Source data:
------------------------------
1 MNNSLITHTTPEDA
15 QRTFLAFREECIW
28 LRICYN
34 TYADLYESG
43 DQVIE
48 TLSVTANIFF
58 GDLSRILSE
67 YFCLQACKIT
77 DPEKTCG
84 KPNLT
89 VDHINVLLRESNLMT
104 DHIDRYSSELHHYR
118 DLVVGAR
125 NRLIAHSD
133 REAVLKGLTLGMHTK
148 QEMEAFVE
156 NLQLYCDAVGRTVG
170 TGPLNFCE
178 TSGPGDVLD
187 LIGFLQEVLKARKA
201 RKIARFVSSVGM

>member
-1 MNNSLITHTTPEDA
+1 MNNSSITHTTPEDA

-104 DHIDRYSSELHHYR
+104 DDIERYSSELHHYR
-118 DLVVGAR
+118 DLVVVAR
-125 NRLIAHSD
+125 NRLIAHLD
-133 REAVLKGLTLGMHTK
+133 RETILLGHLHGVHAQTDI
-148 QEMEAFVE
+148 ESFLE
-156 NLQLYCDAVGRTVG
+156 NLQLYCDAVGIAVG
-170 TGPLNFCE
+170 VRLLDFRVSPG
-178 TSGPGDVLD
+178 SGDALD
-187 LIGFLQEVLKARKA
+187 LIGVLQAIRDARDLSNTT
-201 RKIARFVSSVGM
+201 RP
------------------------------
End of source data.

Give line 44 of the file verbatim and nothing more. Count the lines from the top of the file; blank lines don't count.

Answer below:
+201 RP